An ambitious and shocking exposé of America's hidden empire in Liberia, run by the storied Firestone corporation, and its long shadow
In the early 1920s, Americans owned 80 percent of the world's automobiles and consumed 75 percent of the world's rubber. But only one percent of the world's rubber grew under the U.S. flag, creating a bottleneck that hampered the nation's explosive economic expansion. To solve its conundrum, the Firestone Tire and Rubber Company turned to a tiny West African nation, Liberia, founded in 1847 as a free Black republic.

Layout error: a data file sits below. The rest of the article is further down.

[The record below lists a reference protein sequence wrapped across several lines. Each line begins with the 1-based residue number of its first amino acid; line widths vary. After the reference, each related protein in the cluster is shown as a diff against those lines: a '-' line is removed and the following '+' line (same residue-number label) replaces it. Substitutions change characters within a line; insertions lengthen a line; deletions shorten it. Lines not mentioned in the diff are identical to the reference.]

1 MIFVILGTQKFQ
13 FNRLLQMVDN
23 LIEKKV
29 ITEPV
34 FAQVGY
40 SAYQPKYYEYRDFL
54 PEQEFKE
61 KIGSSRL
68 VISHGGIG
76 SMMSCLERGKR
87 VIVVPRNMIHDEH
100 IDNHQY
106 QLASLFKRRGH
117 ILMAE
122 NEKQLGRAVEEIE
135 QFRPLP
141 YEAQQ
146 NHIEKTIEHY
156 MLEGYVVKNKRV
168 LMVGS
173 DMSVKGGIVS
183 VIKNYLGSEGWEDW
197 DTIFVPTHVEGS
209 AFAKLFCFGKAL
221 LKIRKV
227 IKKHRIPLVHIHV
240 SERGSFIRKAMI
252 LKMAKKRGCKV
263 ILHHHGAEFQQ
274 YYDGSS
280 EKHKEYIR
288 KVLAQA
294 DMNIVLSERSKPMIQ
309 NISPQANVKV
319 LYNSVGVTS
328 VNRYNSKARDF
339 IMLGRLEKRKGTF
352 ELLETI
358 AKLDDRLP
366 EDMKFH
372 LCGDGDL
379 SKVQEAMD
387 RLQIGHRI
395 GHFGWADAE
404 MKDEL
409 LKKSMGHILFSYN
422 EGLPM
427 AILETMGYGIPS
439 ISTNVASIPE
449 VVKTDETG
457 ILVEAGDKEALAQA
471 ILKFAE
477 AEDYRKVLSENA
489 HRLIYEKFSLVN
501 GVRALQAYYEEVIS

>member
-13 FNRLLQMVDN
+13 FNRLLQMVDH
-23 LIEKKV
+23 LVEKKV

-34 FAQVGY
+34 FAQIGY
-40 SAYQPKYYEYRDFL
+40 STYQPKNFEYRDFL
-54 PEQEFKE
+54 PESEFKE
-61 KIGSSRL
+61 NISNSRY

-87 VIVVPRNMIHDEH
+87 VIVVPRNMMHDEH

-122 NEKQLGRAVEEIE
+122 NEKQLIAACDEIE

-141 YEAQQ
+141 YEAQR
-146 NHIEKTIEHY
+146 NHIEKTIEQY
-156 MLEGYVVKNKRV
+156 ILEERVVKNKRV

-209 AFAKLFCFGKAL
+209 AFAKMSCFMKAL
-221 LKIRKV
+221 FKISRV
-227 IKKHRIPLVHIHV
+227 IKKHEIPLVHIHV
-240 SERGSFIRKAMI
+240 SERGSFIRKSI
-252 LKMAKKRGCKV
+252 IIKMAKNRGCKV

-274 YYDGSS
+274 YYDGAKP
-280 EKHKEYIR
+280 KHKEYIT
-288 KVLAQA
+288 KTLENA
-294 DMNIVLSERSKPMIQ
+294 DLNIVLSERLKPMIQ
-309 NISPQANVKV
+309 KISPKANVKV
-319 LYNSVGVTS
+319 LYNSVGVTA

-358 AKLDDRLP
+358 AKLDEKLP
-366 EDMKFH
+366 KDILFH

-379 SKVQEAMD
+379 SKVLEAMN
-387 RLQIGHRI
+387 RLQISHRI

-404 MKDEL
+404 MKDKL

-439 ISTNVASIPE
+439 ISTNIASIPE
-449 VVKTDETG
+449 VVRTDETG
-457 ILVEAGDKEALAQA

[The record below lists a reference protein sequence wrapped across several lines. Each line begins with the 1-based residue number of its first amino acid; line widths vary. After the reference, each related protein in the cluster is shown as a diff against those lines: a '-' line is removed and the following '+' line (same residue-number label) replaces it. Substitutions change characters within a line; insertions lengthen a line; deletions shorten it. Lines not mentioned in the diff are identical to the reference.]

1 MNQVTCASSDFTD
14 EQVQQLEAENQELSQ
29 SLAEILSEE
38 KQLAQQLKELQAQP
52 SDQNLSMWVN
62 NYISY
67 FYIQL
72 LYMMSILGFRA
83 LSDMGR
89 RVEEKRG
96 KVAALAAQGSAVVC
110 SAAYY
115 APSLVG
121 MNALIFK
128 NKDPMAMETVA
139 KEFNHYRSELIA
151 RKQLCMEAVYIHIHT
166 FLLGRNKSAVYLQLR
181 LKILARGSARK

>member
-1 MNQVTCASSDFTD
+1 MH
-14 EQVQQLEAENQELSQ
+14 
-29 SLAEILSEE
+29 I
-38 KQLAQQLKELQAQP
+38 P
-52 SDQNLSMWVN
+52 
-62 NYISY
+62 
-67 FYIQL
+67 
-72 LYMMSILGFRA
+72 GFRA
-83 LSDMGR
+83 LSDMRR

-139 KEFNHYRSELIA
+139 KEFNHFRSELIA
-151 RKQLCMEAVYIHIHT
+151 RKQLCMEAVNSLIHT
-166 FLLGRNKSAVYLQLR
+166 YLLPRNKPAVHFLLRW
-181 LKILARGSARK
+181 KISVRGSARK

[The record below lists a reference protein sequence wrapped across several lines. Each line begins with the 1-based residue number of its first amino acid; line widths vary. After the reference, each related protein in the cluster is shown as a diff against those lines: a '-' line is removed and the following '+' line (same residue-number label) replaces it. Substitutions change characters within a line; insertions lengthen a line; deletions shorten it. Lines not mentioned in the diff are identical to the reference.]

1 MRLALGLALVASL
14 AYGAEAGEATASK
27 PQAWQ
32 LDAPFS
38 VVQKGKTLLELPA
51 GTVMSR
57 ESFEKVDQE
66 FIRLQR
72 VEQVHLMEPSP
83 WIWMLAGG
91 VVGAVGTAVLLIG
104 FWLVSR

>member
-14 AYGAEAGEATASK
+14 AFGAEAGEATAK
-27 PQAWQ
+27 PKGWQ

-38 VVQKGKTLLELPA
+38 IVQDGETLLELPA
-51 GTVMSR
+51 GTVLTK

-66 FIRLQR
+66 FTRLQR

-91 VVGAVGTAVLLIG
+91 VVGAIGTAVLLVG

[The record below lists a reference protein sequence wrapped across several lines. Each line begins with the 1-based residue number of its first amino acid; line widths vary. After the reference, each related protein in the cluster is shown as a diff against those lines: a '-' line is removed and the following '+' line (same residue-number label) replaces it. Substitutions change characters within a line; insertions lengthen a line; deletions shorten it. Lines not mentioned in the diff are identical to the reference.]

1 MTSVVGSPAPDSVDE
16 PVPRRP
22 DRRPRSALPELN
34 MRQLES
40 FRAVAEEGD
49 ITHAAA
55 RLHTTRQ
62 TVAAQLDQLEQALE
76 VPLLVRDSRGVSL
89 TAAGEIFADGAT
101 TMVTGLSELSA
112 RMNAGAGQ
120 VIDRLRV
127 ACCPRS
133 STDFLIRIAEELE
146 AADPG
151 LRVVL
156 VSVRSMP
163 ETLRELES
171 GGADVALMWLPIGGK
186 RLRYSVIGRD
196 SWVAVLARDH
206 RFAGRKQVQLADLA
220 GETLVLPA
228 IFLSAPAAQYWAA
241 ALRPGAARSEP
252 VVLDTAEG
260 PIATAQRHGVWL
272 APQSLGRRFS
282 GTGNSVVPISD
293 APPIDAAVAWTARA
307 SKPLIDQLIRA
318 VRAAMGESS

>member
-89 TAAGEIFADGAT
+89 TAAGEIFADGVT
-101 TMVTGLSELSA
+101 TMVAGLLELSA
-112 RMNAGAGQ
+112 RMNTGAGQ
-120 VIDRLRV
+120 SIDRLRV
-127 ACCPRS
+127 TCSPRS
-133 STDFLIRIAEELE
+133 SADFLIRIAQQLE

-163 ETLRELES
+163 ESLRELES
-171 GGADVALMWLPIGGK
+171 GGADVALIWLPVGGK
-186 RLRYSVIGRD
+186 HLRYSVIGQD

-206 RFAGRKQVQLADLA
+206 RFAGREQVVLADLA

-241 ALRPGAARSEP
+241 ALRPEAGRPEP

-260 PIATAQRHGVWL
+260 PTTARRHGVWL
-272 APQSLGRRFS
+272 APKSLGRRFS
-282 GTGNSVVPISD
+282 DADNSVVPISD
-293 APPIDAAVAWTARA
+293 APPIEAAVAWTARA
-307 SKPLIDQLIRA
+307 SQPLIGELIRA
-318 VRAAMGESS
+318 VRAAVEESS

Empire of Rubber tells a sweeping story of capitalism, racial exploitation, and environmental devastation, as Firestone transformed Liberia into America's rubber empire.
Historian and filmmaker Gregg Mitman scoured remote archives to unearth a history of promises unfulfilled for the vast numbers of Liberians who toiled on rubber plantations built on taken land. Mitman reveals a history of racial segregation and medical experimentation that reflected Jim Crow America—on African soil. As Firestone reaped fortunes, wealth and power concentrated in the hands of a few elites, fostering widespread inequalities that fed unrest, rebellions and, eventually, civil war.
A riveting narrative of ecology and disease, of commerce and science, and of racial politics and political maneuvering, Empire of Rubber uncovers the hidden story of a corporate empire whose tentacles reach into the present.